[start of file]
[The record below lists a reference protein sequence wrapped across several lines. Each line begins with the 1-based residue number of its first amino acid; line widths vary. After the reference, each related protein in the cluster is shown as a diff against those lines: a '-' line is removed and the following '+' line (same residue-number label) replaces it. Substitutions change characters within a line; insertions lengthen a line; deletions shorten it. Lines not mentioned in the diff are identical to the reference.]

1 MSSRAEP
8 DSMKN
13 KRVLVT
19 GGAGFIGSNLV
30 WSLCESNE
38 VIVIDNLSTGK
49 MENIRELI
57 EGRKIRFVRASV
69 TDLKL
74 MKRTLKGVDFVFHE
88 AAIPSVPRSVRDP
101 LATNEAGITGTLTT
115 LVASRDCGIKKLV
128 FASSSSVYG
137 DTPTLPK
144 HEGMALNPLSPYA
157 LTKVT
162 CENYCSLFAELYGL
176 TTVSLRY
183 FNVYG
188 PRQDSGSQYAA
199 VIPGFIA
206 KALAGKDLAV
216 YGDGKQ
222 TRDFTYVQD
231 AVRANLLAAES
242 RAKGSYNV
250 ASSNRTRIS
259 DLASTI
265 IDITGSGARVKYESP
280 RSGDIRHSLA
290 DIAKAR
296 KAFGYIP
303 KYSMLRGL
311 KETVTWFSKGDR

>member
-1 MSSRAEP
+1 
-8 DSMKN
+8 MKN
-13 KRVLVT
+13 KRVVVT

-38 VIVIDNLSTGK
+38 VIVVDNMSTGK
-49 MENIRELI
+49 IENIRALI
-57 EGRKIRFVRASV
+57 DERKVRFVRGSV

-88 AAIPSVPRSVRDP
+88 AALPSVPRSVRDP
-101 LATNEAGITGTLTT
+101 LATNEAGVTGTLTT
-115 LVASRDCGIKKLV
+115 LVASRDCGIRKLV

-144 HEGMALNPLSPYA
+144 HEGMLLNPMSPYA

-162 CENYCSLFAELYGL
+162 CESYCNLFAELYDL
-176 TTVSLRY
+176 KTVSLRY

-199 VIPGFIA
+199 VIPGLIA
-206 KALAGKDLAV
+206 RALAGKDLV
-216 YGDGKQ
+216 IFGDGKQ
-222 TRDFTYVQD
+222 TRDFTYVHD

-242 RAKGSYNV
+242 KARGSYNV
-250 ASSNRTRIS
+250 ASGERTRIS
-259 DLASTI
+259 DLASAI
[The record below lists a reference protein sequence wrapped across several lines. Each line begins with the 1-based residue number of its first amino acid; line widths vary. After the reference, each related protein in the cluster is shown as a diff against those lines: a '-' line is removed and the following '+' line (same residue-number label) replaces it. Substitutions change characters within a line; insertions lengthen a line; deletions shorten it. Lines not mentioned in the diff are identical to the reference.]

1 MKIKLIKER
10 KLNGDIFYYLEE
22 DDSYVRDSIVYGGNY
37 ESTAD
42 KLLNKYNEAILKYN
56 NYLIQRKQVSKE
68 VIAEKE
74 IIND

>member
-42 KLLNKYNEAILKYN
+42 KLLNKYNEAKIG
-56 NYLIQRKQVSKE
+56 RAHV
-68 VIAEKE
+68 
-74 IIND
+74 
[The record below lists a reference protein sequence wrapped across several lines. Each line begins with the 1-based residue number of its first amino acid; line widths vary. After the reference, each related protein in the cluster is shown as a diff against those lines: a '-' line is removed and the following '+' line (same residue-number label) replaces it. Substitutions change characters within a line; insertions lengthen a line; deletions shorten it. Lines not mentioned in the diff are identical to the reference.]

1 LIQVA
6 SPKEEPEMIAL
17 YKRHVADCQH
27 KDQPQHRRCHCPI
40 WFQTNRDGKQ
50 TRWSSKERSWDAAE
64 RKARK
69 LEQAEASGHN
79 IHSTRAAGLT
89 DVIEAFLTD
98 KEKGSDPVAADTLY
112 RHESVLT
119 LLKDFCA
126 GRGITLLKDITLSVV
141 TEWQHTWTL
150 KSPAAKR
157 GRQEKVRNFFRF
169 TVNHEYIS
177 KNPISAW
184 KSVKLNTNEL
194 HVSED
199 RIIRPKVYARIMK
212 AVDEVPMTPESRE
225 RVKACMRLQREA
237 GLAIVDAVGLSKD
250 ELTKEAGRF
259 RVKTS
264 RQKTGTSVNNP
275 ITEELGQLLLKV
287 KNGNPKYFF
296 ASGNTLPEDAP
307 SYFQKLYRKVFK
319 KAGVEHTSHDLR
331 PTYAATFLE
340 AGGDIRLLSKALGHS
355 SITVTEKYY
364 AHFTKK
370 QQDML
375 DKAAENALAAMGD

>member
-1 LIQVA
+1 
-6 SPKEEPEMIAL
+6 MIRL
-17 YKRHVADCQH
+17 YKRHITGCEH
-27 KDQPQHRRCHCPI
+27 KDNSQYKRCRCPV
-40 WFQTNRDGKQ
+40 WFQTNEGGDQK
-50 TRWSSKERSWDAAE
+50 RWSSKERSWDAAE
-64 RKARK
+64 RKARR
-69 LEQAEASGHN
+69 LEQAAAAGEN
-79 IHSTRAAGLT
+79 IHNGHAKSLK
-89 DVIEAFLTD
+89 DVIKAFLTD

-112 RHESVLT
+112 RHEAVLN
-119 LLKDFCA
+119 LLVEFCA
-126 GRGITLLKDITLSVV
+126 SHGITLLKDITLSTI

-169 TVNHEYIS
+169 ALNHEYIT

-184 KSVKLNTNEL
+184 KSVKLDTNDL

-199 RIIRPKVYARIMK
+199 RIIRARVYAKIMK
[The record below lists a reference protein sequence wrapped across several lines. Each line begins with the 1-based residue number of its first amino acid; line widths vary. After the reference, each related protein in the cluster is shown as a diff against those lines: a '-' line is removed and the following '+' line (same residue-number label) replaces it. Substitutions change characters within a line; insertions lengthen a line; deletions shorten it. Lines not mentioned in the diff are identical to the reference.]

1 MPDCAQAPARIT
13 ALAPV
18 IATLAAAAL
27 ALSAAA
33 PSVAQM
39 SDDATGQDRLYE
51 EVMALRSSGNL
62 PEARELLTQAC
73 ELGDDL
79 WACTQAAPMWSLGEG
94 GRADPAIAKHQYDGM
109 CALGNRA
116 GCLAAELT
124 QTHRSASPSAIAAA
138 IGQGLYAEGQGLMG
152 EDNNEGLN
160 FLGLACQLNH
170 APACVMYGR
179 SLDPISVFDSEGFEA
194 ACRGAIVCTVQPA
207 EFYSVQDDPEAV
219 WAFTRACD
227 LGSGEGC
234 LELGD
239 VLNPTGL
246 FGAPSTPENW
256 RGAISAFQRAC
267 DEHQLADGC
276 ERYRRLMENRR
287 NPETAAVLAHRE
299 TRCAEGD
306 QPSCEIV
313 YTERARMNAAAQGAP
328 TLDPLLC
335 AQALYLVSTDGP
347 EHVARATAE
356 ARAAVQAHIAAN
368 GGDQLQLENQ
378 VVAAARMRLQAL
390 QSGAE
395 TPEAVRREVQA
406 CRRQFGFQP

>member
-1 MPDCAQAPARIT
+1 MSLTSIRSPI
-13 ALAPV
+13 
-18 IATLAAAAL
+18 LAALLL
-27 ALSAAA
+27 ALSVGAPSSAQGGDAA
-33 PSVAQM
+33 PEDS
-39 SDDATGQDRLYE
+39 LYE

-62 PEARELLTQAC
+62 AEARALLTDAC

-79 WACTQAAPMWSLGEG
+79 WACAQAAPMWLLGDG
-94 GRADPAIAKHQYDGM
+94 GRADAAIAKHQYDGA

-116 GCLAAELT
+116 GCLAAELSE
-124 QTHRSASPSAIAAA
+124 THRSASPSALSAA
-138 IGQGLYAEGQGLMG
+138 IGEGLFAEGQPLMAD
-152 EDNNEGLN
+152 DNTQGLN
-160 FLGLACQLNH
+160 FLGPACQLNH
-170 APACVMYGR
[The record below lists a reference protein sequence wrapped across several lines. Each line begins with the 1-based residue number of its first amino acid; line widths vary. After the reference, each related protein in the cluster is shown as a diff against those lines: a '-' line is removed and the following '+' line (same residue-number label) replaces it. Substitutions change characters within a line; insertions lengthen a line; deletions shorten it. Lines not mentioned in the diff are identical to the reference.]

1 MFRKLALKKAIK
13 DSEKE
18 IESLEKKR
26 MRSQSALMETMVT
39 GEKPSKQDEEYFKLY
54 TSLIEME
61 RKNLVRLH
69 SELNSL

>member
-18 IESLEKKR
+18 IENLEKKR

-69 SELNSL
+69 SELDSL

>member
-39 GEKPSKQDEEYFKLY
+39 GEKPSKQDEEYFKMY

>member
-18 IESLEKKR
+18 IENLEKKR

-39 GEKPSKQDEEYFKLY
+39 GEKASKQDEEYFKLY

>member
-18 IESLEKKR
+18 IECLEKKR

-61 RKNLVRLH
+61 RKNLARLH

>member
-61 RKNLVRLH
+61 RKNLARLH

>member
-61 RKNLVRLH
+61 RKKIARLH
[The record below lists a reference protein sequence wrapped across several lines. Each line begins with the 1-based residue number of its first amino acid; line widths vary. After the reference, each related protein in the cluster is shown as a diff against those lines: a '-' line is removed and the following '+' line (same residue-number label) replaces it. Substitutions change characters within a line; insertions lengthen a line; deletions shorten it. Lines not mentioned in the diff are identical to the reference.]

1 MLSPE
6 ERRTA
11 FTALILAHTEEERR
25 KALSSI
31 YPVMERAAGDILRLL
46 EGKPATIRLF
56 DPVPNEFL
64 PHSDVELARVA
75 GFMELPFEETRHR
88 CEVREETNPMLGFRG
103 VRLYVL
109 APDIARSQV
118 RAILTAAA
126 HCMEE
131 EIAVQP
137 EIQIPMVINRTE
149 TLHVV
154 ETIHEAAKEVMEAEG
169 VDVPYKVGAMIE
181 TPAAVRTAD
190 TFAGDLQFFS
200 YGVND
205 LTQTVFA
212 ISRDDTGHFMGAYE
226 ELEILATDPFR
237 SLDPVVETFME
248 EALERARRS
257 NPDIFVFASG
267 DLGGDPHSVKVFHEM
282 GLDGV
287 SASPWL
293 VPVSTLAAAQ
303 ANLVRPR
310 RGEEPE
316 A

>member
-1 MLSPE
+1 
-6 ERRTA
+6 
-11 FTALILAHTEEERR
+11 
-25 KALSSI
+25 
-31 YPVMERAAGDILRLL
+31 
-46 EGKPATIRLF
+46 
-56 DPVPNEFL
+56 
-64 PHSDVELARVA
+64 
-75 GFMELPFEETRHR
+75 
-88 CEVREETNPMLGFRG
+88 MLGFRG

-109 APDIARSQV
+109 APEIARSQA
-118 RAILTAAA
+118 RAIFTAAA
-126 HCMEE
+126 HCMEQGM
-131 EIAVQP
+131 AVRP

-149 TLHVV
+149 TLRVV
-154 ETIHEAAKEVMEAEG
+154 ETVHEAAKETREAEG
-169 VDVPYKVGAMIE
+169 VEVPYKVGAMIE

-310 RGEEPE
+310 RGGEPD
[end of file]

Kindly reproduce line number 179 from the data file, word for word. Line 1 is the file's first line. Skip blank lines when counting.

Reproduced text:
109 CALGNRA